June 26, 2011
June 26, 2011
June 29, 2011
22.1166.1 - 22.1166.13
Predicting Conceptual Gain in an Atomic Bonding Module from Proficiency in "Engineering Speak"Engineering education has focused on understanding student conceptual developmentwith a variety of assessment methods. Much research is focused on developing strategies,pedagogies, or interventions to promote effective conceptual development. However,results are dependent on the ability to accurately, efficiently, and easily measure theeffect of different strategies on differences in conceptual gains. At this time, theMaterials Concept Inventory (MCI) is the only validated pre-post course assessment toolfor measuring student conceptual gain in introductory materials courses. But, becausesuch courses are often broad in scope, topics may differ from those found on the MCIand can be difficult to assess. Developing alternative assessment tools that effectivelyelicit student misconceptions and measure conceptual change may take time, resources,and significant numbers of students. In this study we seek to answer the question, “Whatkind of model is there that can be constructed to predict conceptual change using studentunderstanding which easy to use for acquisition and analysis of data.?” One method tofor doing this, which is reported in this research, is to code student responses to variousquestions on a given topic for the level of quality of technical “engineering speak”."Engineering speak" refers to expert consensus of the means of describing materialsconcepts and phenomena in a particular topical area. In this work we report on studentresponses in the area of atomic bonding. Such responses were either assigned a value of 0(for no response), 1 (for colloquial speak), 2 (for quasi colloquial/engineering speak), or 3(for technical engineering speak). It was found that level of engineering speak alonecould significantly predict 52.7% of the variance in conceptual gain scores in the area ofatomic bonding over the course of a semester, R2 = .527, t(35) = 6.33, p < .01. Additionalpredictors will be examined to see if a simple model can be created to explain additionalvariance in conceptual gain. A simple model such as this has the potential to giveinstructors easier access to assessment of student conceptual change. The model also hasthe potential to track the impact of teaching and learning materials on student progress inlearning of topical content for different engineering disciplines.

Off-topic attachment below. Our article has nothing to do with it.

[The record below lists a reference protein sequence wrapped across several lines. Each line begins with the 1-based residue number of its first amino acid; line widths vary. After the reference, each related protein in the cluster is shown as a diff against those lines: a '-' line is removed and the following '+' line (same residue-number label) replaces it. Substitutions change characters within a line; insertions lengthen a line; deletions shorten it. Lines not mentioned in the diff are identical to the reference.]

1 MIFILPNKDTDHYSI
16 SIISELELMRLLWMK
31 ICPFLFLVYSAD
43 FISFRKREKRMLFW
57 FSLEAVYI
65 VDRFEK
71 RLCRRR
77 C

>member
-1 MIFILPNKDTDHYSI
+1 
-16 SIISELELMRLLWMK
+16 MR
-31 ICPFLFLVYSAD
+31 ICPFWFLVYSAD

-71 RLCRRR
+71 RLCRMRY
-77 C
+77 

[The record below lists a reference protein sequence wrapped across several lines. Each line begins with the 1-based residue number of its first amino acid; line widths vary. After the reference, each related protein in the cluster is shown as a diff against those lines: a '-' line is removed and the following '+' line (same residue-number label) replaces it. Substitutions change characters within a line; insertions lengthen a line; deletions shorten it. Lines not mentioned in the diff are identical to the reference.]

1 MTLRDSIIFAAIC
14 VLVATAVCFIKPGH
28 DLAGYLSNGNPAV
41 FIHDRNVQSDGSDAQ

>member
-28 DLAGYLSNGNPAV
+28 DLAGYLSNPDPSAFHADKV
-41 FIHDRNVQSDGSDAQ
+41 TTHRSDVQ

Kelly, J. E., & Krause, S. J., & Baker, D. R. (2011, June), Predicting Conceptual Gain in an Atomic Bonding Module Paper presented at 2011 ASEE Annual Conference & Exposition, Vancouver, BC. https://peer.asee.org/18838
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